Some people have been sleep deprived for so long that they don’t know what a normal sleep cycle feels like anymore. The average sleep cycle is anywhere from 90 to 110 minutes long. The best sleep cycle for you might be different for someone else. Your needs might even change from night to night.
The body is made of several internal clocks or processes that work together to set your natural rhythm. You can throw these natural processes off by staying up too late, eating the wrong foods, and being exposed to excessive amounts of stress. Here’s how to fine tune your sleep cycle so you can enjoy the best sleep possible.
Your natural sleep cycle is determined by the circadian rhythm or a 24-hour cycle that determines your eating and sleeping cues. All living things have one, including animals, fungi, and some bacteria. The circadian rhythm controls brain wave activity, cell regeneration, hormone production and other processes that keep you properly functioning. Although these cues are internal, they can be influenced by outside factors such as temperature and sunlight (1).
The circadian rhythm is not the same things as the biological clock, but they are related. The biological clock is responsible for regulating the circadian rhythm by interacting with molecules located in cells throughout the body (2). The master clock refers to a part of the brain that keeps track of all the processes in the body so that they work together.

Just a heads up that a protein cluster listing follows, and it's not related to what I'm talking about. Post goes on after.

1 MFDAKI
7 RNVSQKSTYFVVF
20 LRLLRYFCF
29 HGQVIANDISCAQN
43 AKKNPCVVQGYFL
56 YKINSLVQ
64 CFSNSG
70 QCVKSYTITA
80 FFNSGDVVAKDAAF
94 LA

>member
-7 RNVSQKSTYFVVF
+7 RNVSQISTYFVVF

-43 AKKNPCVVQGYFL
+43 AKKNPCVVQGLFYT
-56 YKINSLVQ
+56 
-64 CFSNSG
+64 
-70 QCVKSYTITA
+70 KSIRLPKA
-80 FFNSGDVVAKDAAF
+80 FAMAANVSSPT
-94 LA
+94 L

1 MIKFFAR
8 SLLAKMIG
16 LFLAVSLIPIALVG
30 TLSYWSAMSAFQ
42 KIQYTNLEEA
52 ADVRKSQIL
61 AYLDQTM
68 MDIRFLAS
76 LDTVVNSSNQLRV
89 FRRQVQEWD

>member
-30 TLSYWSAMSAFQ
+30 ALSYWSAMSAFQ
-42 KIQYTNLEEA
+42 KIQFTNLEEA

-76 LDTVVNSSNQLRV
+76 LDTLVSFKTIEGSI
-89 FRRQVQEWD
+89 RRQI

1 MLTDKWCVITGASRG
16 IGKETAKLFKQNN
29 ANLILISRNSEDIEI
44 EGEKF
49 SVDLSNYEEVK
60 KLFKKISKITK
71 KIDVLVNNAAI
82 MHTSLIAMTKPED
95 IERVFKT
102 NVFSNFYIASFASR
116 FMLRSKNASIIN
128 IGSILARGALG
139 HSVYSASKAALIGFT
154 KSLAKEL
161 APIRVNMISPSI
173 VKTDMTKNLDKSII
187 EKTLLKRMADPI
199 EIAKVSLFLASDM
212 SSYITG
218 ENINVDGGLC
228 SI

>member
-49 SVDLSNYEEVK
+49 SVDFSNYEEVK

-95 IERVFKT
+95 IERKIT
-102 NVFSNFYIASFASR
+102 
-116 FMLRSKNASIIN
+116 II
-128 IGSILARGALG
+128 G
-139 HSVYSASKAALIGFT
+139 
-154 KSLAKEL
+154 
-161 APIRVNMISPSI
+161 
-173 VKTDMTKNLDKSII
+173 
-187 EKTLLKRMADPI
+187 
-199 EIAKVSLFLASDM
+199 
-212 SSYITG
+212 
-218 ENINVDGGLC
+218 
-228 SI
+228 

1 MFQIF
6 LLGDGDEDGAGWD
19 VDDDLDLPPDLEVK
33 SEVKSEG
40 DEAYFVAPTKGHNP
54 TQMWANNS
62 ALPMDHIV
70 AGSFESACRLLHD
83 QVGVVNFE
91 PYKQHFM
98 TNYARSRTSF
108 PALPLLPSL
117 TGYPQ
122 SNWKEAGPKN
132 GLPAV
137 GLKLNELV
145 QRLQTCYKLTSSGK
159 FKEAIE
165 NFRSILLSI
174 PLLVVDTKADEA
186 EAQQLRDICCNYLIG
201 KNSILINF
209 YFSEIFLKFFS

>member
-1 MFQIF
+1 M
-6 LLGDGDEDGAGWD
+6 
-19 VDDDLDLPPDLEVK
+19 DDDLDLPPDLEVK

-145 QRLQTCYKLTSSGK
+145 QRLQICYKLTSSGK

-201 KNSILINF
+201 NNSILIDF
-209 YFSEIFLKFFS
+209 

The master clock is composed of a group of 20,000 nerve cells located in the hypothalamus of the brain known as the suprachiasmatic nucleus or the SCN (2). The hypothalamus is located above the optic nerves, which are responsible for transmitting light signals to the brain.
Some research suggests that your circadian rhythm is genetic. But while factors inside the body influence your circadian rhythm, it can also be affected by external factors. Light is the biggest environmental factor that affects the circadian rhythm. In fact, light is so powerful that can turn on or turn off genes in the body that determine your circadian rhythm (2).
The circadian rhythm is responsible for controlling your sleep-wake cycle, body temperature, and hormone production. Insomnia develops as a result of a circadian cycle that is out of sync. Dysfunctional circadian cycles have also been linked to other health problems such as depression, anxiety, bipolar disorder, obesity and seasonal affective disorder (2).
The circadian rhythm determines the quality and duration of your sleep. The SCN is responsible for producing melatonin, which is a hormone needed to make you feel tired. Because the SCN is located above the eyes, it sends messages to the brain when you are exposed to light. When you are not exposed to light, the SCN tells the brain to make melatonin so that you can fall asleep. On the other hand, when you turn the lights on, the SCN tells the brain to stop making melatonin so you can get on with your day.
You may notice that jet lag or traveling across several time zones throws off your circadian rhythm. As you arrive at your destination, your watch may tell you one thing, but your body’s internal clock is still set to the time zone you just came from. Staying up late or adjusting to your new sleep cycle is difficult and may take a few days, which can leave you feeling disoriented.
Researchers study circadian cycles by using models that have similar genes. They also use environmental factors such as alternating dark and light periods to determine how your sleep cycle is affected. In many cases, exposure to light and dark can alter your genes to change your sleep cycle.